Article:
While diversity might intuitively be seen as a role for Human Resources, the HR function deals exclusively with a firm’s internal workforce, whereas a chief diversity officer can also look at third-party relationships, such as the company’s key vendors, which sit outside of HR’s responsibilities.
Diversity needs to be discussed across the whole of businesses because its benefits will impact all company functions. In its submission to the SEC, Nasdaq quoted a raft of reports pointing to business advantages gained from recruiting out of a broader pool of candidates. Critically, a number of these advantages applied to all firms, both listed and non-listed, as well as those in the non-profit sector.
The macro case was published by alternative asset specialist, The Carlyle Group. Its 2020 research found that its portfolio companies with two or more diverse directors had an average earnings growth of 12.3% over the previous three years, compared to 0.5% among portfolio companies with no diverse directors.
Positive impacts from increasing diversity also come in less tangible forms; for example, firms with a less homogeneous workforce will better reflect the communities they serve. A 2019 survey by advocacy group, the Greenlining Institute, which looked at the 10 largest depository banks in California found, on average, people of color make up 30% of boards, versus 67% of California’s population. Greenlining’s report observed that if corporate leadership at financial firms better reflected the communities they served, it would enable them “to effectively build trust with consumers and make capital and financial services accessible”, a statement which is also true for firms outside of the report’s core focus area.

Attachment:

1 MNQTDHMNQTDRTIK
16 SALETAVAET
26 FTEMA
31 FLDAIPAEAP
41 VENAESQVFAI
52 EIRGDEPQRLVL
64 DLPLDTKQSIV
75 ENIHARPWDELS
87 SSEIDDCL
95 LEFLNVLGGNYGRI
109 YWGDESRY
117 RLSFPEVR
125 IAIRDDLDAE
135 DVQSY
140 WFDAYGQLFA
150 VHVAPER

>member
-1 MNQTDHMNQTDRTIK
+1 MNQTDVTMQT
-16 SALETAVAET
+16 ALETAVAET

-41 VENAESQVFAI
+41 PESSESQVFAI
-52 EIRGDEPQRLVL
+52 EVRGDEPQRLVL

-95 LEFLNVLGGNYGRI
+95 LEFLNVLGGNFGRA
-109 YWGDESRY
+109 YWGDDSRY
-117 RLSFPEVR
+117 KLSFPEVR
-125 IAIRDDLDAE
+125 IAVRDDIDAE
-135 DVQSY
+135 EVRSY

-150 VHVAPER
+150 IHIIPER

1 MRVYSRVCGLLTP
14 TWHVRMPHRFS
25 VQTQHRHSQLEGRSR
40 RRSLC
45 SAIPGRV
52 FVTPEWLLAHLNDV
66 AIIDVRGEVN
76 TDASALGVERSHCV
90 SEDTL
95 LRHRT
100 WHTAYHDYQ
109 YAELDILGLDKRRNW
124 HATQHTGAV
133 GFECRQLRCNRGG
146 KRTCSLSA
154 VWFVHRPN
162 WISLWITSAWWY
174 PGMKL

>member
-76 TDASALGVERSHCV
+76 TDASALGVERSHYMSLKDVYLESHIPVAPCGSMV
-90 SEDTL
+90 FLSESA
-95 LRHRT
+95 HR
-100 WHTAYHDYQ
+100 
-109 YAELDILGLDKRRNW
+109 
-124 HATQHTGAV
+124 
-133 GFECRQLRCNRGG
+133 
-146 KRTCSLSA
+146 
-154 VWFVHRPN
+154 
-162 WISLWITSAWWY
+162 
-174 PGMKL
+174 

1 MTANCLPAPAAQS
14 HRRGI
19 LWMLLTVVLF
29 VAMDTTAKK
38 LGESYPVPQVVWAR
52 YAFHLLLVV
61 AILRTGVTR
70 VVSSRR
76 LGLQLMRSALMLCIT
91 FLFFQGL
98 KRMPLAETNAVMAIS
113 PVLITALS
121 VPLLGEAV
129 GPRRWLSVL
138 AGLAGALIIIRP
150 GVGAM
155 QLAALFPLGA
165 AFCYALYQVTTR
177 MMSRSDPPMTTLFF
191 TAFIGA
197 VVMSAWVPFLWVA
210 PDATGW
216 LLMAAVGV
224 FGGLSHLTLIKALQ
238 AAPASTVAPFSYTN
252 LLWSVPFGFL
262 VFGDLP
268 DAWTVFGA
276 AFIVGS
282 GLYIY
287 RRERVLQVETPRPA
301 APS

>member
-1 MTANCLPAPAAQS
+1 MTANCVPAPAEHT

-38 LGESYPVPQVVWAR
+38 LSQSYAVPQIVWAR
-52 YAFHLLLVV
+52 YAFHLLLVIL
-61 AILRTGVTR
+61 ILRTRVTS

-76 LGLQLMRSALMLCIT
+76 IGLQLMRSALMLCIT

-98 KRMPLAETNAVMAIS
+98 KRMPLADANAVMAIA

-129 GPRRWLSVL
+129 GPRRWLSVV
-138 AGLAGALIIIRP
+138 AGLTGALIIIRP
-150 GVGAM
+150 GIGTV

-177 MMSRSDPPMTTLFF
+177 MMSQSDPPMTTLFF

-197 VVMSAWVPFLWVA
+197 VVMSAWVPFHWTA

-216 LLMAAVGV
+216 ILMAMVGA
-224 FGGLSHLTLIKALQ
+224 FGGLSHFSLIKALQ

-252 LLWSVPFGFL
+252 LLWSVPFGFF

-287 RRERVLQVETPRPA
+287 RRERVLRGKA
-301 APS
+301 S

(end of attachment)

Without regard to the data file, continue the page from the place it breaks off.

This must change and looks like it will: In September 2020, industry standard setters, the Institute of Internal Auditors of North America, put out a statement saying that internal audit functions have to “embed social equity and corporate social responsibility” in their strategy and culture. In recent years, internal audit functions have moved beyond traditional assurance and into areas such as culture risk, giving them the skills to audit an area like diversity. The chief audit executive should bring it to the attention of the firm’s senior management as part of cultural audit recommendations or risk assessments.
Corporate management is also better served by diversity. A 2016 study conducted by Pucheta‐Martínez et al. demonstrated the positive impact of increased diversity had on individual business functions. It concluded that increasing the number of women on firms’ audit committees “improves the quality of financial information”, with greater female representation on audit committees reducing the probability of errors, non-compliance or the omission of information. These issues are of even greater importance than usual with the impact of COVID on working practices leading to fears of higher levels of fraud as we step into 2021.
Whatever approach companies take, one thing is clear: Nasdaq’s move isn’t the only, or last, requirement that firms will face with respect to diversity and inclusion, and it’s vital that audit functions — and other parts of the business — start to focus on it. If they are not already looking at these issues, now would be an excellent time to start.